I have mocked this picture from some of the spare parts to show how it is stitched together. I had marked the holes around the main body of the case there were 27 holes and I needed to mark out 27 corresponding holes on the top of the end cap but in a smaller space took me a little while to work it out eventually.

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The stitching is at an angle of 45 degrees through the side and the end cap making a very strong joint.

The next challenge is the fitting of the lid section everything is formed wet and not allowed to fully dry out until the end of the process. The lid is a very tight fit so tight in fact that I have set the case aside to allow it to fully dry out for at least 24 hours. As this is the first case of this style The other Emperor case is slightly different.

There are times when it becomes apparent that something is just not going to work. I think this case with the suede lining which I am pretty sure is touching the top of the lid and creating a vacuum inside. When closing the case air can be felt being forced out.

Using a spare lid without an end cap it slides on and off with no issue, a second spare lid has had a hole made in it but I think it is not big enough.

The best solution I can think of is to make another case without the suede liner, I am thinking of making a suede sleeve to add the splash of orange.

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After fitting the wet leather I trimmed it to fit the tube without any overlap. Then I dyed it brown. I have put the join at the top hopefully as it dries it wont pull apart.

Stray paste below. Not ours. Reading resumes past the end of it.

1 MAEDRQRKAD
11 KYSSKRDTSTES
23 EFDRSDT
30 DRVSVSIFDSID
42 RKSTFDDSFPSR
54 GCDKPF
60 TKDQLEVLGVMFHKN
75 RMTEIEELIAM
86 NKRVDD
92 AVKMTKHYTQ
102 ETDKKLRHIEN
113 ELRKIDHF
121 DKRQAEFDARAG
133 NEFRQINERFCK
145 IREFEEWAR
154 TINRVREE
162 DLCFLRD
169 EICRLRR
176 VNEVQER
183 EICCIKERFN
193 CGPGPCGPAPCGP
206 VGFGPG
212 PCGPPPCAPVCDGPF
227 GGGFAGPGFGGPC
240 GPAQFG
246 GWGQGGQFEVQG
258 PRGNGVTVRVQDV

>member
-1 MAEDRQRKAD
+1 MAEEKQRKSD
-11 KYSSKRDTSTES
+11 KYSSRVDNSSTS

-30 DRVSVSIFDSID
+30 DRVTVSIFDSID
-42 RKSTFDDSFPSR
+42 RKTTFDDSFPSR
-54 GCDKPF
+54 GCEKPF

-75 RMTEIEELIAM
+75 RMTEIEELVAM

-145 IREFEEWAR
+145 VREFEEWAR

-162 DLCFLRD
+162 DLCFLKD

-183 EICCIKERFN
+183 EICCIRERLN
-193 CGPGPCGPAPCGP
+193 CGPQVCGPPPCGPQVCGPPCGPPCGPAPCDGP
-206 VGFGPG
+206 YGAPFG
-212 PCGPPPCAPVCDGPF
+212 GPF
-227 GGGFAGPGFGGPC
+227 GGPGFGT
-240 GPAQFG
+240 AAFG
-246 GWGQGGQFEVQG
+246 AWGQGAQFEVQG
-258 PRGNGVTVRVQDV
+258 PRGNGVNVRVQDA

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After allowing some time for the leather covered kydex tube to dry out I started cutting the outer covers.

After squaring off one edge I used a pair of dividers to mark a line of one thickness of the leather and using the metal ruler with a 45 degree angle I cut one edge.

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After cutting I marked out the stitching holes and started forming the shape around a wooden dowel.

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I have wrapped the inner leather covered kydex tube in black pallet wrap to keep it dry.

Final step today was to dye the two pieces chocolate brown so they will be dry enough to stitch together tomorrow. Hopefully this time everything will work well.

Ok I was as you may have guessed tempting fate while forming the two pieces I managed to stretch both sides so started again.

Here are all of the attempts so far

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I made end caps in the same way as before

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After stitching the end caps in place I dyed it all chocolate brown as the thread is waxed it does not absorb any dye.

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As the original request was for a case lined in orange suede and I was not able to make that work. I decided to make a suede sleeve for the inside of the case it might be a little too tight for the emperor but for smaller pens it will work fine.

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The outer covers are darker as they are still drying out.

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I don’t like to give up on anything and I am pleased to say it now works the top is a tight fit but not as tight as the first one which has to be twisted off.

Thanks for following the journey if you want to order one don’t ask me 🙂

Michael